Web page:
Alfred Ozair on the Six-Day War: ‘We paid with blood’
You wouldn’t necessarily know it to look at him, seated behind the sliding window of his locksmith business in a strip mall in Tarzana, but Alfred Ozair has seen his fair share of history. During his 84 years, he followed a Jewish migration from Iraq to Israel and finally to Little Israel in the San Fernando Valley.
During a recent interview, Ozair sat in the lobby of the dog grooming business that provides the sole entrance to his workspace, and produced old documents and photographs, including one of him and his battalion in 1967. In the picture, Ozair and his fellow soldiers crowd the doorway of a Jordanian police station in Nablus, and Ozair holds up a fist in the air, flashing a wide grin.
Ozair was part of the auxiliary force that entered the West Bank immediately after it was captured, and he remained there until he was sent home about two weeks later. His service was brief and rather uneventful, he said, but it left an impression. Even 50 years later, he recalls seeing the bodies of fallen soldiers in Nablus, covered in flies, because there hadn’t been any time to remove them.
The experience was sobering for him, even as he basked in the glory of Israel’s swift victory. So why did he look quite so happy in the picture?
He gestured at the photo. “When I am here, nobody killed me — I am happy.”
But to hear him tell it, there was more to the look of pride and victory he wore that day: The story of his Jewish generation goes from oppression and fear to strength and triumph in 1967.
Ozair was born in Baghdad in 1934 at a time when Jews in Arab lands were considered second-class citizens, living in fear of persecution by anti-Semitic government officials or angry mobs. In 1941, a pogrom swept the city, resulting in the death of some 180 Jews. Things didn’t get much better after that.
“The day of the declaration of the independence of Israel, in 1948, we were in the ghetto of Baghdad, hiding,” Ozair said. “We were afraid that they would come in a mob and kill us.”
Through all that, Jews were barred from carrying weapons. So when he and other young Jews arrived in Israel and found themselves armed in defense of their state, it was an entirely foreign feeling to them.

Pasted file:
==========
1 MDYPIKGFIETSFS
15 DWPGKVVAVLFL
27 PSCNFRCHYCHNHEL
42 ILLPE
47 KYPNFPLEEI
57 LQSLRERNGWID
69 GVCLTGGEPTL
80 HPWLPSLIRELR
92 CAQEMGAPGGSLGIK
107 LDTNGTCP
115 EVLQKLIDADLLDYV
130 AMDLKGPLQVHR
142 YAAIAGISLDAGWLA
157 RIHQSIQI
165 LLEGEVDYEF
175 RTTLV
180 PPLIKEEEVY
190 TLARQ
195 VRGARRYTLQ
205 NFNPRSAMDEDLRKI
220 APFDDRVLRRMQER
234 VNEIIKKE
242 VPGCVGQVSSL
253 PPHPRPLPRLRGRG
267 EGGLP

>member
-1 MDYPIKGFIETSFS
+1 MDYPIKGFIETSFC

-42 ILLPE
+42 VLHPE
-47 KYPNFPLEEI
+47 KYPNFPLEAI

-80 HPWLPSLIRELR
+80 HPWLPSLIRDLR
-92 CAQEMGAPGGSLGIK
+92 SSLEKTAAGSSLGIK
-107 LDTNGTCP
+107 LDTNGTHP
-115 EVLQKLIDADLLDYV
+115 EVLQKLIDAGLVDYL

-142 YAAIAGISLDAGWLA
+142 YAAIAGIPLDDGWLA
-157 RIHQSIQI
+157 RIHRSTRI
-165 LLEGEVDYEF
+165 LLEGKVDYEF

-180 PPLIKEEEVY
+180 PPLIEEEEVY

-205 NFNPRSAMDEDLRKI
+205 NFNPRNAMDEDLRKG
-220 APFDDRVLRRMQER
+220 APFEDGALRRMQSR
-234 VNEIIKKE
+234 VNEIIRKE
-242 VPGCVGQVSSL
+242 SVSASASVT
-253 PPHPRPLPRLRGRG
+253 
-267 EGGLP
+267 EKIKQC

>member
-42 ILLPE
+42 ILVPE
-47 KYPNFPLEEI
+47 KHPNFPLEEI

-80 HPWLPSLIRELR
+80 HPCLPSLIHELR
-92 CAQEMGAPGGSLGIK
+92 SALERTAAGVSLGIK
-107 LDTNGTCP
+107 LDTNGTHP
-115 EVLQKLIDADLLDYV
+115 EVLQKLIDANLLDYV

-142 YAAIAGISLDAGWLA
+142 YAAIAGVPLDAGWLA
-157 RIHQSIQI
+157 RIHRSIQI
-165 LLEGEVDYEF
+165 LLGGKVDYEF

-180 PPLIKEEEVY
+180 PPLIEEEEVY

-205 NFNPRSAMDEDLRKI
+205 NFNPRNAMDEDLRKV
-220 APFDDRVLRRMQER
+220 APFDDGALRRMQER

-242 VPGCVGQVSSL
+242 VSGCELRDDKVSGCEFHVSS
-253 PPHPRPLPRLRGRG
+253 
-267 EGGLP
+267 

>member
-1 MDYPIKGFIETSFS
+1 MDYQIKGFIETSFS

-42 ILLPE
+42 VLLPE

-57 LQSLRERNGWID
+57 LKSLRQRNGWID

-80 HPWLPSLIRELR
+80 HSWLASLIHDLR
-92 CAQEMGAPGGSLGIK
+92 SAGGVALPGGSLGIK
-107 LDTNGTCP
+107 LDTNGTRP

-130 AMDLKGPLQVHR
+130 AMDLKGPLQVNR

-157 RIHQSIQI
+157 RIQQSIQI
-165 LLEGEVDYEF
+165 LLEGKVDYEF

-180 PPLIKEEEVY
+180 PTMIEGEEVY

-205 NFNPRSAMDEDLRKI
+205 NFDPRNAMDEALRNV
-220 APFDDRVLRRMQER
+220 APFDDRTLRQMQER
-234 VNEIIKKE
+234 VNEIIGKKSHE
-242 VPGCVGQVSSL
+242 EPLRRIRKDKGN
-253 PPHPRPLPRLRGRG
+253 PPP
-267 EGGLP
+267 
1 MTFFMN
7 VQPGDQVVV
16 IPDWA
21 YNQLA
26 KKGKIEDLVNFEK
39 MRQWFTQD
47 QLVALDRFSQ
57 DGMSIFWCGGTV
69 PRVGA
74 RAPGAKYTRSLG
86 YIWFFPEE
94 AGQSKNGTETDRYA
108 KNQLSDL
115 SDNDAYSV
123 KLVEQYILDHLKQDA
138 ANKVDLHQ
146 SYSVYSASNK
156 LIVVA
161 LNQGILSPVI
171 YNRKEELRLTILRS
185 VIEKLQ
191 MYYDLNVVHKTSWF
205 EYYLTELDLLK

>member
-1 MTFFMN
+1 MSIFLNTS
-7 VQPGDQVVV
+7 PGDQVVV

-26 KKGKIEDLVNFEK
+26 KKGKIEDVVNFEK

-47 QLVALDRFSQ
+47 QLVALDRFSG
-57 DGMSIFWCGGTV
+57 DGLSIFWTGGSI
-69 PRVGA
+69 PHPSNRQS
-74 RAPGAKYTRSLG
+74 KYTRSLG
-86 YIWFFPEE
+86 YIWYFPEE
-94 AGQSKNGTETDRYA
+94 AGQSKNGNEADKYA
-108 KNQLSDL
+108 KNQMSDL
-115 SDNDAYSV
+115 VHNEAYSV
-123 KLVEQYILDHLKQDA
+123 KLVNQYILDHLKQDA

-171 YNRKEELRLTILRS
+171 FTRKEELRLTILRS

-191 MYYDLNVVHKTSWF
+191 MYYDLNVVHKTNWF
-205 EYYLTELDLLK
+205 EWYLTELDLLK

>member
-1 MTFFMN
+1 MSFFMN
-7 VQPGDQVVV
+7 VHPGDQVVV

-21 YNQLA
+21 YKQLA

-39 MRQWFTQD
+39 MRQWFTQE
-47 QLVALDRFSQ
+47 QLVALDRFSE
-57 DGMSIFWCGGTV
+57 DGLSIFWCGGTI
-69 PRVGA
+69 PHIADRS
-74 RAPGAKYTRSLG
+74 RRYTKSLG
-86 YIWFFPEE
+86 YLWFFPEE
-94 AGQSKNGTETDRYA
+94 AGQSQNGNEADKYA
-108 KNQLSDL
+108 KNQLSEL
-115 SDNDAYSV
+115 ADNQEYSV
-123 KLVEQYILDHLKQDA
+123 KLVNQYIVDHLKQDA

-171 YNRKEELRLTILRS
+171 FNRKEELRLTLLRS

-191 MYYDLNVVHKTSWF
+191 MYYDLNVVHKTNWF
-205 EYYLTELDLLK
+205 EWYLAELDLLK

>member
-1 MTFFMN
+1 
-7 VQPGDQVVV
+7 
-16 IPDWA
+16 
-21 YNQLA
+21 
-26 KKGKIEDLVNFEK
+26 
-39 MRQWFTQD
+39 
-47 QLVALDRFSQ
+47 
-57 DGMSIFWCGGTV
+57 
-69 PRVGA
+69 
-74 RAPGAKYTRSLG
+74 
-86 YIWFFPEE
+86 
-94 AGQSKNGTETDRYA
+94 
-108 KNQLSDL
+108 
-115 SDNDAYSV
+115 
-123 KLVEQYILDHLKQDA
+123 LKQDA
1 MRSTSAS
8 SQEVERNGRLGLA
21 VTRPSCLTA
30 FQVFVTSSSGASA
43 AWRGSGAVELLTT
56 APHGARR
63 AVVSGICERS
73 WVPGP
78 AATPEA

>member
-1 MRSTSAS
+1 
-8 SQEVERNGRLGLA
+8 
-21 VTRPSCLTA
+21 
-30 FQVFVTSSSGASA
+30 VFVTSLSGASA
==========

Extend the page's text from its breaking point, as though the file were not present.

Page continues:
“The Jews in the Arab countries, especially the youth, they came to Israel, they have rifles, they have tanks,” he said, his voice breaking with delight. “This — this is something different. We felt the independence, we felt the liberty.”
In none of the three wars where Ozair was a participant did he see actual combat, but his work was nonetheless crucial: He was responsible for the upkeep and repair of the electrical systems that powered essential equipment, such as radios.
In 1956, his first wartime experience, this role put him on the cutting edge of Israel’s technology. At that time, he recalled, the army still employed pigeons to carry messages back and forth.
“Don’t be surprised,” he said. “This is the army of Israel as it was. We had nothing. From nothing, we do everything. Nu!”
He remembers his deployment to the West Bank in 1967 as a time of great fear. Israel’s cities became ghost towns as they emptied of adult men. People in Tel Aviv boarded up their windows in case the city was bombed. So many people were drafted that high schoolers were called on to deliver the mail because all the letter carriers had been deployed to the front.
Mothers sent their sons to the front knowing they might never come home, but they sent them with pride and stoicism, Ozair said. Each young man was a drop in the bucket of the war effort. “You collect water, drop by drop, and you have a quantity of water,” he said. “With this water, you can do something.”
Ozair is concerned that these days, Jewish youth doesn’t recognize the sacrifice of his generation, and that instead they feel Israel was simply handed to the Jewish people with minimal strife and struggle. “It’s not like that,” he said. “We built Israel, stone by stone. And we have to be proud.
“They have to know how much we paid. We paid not with money. We paid with blood.”
Nowadays, Ozair’s life is tranquil, as he likes it. In 1989, following his brother, he and his two children moved to Santa Monica, and he went into business as a locksmith. A few years later, he moved to the location in Tarzana, where he’s been ever since. He keeps 30 or 40 books, in Hebrew and Arabic, in his cramped storefront, squeezed between the dog groomer and an Israeli-run flower shop.
His business hasn’t made much money since the early 2000s, but he doesn’t really mind that. He pays $600 a month for the small space on a stretch of Ventura Boulevard where Hebrew is almost as common as English, and he spends his free time reading and watching the decades pass.
“I am not looking for money,” he said. “I’m looking to live a good life.”